In early January, a piece in The Guardian declared that a critical task of the incoming U.S. president would be to repair the damage wrought by the Trump administration's cruel and destructive immigration policies, particularly the one that forcibly separated parents from their children at the U.S.-Mexico border. Human Rights Watch also urged the new administration "to provide a fair asylum system and humane treatment of all migrants at the U.S. border." It seems that the Biden administration received the message. As CNN reports, "President Joe Biden's administration has begun taking steps to shift the tone — from restricting immigration to welcoming immigrants — in its first few days. Shortly after taking office, Biden released a slew of immigration executive actions and orders, including reversing the travel ban on predominantly Muslim countries, halting border wall construction and placing a 100-day pause on deportations." While many Americans are elated by these positive steps, a Boston University immigration law professor reminds us that the hard work is just beginning.
Publications and Resources of Interest
Between 18 January and 6 February 2021, a series of hearings is being held by the International Commission of Inquiry on Systemic Racist Police Violence Against People of African Descent in the United States to explore the killing and maiming of unarmed Black people. Organized by the International Association of Democratic Lawyers, the National Conference of Black Lawyers, and the National Lawyers Guild, these hearings build on the work of the UN Human Rights Council (HRC). During an urgent debate on these issues in June 2020, the HRC condemned "the continuing racially discriminatory and violent practices perpetrated by law enforcement agencies against Africans and people of African descent." The Commission of Inquiry is collecting testimony on numerous cases of police violence in the U.S., including both high-profile and lesser known incidents. The Commission of Inquiry will issue a Final Report of its findings for submission to the UN High Commissioner on Human Rights, relevant officials, and the public.
Interested parties can register to follow the remaining hearings live and access both the video and transcripts of past hearings at the Commission of Inquiry website.
Early in 2020, the British Institute of International and Comparative Law (BIICL) invited academics, former judges, practitioners and commentators to suggest ways in which some aspect of the law or our justice system might be reimagined. The challenge? They had to do it in just 50 words. Topics for consideration in the Reimagining the Law series included international courts and tribunals, treaty bodies, regional human rights courts, and environmental law. BIICL has now created videos that revisit the wide range of ideas contributed to the series and provide more detail from selected contributors about how their ideas might be put into practice. Explore the entire Reimagining the Law series and these videos at the series webpage.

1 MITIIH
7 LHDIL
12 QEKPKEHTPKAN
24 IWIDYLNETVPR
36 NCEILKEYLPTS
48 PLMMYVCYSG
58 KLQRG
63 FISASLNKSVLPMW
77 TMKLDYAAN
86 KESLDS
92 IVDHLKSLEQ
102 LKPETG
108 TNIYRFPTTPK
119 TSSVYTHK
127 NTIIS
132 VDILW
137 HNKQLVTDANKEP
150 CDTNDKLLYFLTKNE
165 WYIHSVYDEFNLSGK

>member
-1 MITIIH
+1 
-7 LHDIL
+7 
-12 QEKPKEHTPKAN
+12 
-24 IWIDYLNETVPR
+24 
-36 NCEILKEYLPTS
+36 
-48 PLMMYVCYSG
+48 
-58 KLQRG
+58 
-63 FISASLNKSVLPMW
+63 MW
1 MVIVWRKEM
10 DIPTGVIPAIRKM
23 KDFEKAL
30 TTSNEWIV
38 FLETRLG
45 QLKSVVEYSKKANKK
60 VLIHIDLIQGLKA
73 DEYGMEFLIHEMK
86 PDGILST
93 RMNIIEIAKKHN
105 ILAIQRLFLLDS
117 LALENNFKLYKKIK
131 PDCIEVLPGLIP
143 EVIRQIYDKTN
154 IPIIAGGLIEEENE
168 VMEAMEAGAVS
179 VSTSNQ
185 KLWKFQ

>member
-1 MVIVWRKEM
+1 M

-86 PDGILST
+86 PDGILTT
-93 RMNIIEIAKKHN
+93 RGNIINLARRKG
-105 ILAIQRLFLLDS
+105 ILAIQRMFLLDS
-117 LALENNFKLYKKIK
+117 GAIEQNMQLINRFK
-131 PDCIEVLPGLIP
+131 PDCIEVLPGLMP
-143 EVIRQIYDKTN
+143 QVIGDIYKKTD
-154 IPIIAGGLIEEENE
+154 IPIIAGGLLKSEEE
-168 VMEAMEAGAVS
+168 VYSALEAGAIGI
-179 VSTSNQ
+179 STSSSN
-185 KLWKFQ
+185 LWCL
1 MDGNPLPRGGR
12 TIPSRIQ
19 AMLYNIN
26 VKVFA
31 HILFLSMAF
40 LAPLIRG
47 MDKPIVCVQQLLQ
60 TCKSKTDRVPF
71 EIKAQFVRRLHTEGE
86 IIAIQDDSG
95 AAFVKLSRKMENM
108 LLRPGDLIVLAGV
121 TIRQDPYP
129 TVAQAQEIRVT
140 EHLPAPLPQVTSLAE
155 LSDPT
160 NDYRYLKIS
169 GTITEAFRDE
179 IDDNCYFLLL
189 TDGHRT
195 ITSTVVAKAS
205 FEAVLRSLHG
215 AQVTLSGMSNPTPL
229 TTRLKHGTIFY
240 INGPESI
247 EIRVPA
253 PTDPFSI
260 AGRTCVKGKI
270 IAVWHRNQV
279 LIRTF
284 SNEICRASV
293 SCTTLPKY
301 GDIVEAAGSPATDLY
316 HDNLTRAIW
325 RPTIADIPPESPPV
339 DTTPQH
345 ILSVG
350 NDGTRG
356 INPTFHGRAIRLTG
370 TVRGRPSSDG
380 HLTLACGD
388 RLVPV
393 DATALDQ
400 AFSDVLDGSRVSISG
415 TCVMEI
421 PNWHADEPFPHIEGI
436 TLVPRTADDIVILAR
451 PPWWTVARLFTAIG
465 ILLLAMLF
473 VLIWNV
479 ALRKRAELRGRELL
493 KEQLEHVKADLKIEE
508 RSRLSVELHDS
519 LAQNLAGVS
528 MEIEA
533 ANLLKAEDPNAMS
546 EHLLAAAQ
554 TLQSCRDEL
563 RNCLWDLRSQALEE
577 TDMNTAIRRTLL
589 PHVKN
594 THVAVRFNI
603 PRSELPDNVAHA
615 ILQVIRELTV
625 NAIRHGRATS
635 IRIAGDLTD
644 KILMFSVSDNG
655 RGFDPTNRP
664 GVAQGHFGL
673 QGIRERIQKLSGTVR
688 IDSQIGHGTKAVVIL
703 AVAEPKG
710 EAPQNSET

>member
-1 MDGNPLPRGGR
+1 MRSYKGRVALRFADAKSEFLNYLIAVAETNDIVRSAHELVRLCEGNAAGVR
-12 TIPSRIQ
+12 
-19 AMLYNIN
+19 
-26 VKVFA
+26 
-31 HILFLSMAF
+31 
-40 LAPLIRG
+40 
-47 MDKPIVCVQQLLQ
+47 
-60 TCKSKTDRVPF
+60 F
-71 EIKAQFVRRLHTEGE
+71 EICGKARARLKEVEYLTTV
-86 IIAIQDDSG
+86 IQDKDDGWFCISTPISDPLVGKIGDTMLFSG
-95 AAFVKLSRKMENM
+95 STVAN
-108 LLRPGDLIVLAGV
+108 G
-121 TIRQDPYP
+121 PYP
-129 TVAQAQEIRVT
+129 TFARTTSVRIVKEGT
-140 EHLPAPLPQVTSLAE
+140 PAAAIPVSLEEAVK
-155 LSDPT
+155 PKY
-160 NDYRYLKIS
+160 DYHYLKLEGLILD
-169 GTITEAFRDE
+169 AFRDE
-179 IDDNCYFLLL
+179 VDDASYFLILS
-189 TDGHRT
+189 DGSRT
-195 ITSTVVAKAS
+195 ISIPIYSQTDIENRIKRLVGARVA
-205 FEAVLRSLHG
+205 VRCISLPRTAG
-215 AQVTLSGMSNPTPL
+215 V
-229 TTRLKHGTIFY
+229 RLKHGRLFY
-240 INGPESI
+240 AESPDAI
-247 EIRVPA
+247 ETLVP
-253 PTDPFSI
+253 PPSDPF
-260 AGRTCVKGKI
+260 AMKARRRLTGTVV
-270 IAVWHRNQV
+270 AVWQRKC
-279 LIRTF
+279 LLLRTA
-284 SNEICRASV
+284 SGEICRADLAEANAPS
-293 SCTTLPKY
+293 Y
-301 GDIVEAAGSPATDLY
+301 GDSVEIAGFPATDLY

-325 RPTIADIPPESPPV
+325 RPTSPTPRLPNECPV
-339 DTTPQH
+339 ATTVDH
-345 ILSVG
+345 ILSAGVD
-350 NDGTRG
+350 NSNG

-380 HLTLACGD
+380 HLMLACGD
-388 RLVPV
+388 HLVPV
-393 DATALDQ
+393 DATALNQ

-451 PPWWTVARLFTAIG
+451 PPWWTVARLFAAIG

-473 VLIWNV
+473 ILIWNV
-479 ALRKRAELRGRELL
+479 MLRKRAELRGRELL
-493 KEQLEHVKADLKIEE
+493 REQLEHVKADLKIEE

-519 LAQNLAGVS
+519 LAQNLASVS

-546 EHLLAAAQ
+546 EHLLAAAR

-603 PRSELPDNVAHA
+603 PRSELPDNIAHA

The most recent issue of the Cross-Cultural Human Rights Review, an open access journal, focuses on a critical and timely topic: Human Rights Protection in Epidemic Situations. The issue includes articles addressing the systemic subjugation revealed by COVID-19 and the need for new human rights approaches, how culture is a crucial component of public health measures, and the human rights challenges that arise when holding elections during a pandemic. This issue also features a review of Oumar Ba's new book, States of Justice: The Politics of the International Criminal Court (Cambridge University Press, 2020). The contents of the entire issue may be downloaded at the journal's website.
A recent open-source publication, Advancing the Impact of Victim Participation at the International Criminal Court: Bridging the Gap between Theory and Practice (pdf), explores one of the ICC's signature features. Edited by Rudina Jasina and Gregory Townsend, this collection of essays offers insights into the jurisprudential and normative developments of victim participation, especially regarding implications of such participation for the functionality of court proceedings, the rights of the accused, and the rights of victims themselves. According to the introduction, the collection "is designed to spell out the problems faced by the ICC, examine critically how ICC jurisprudence and rule-making have defined the scope and impact of participation, and assess whether the current reality on the ground lives up to the normative framework that victim participation seeks to espouse. Legal practitioners, and particularly legal representatives of victims at the ICC, will benefit greatly from a publication that offers up-to-date analysis of the theoretical and jurisprudential developments of victim participation."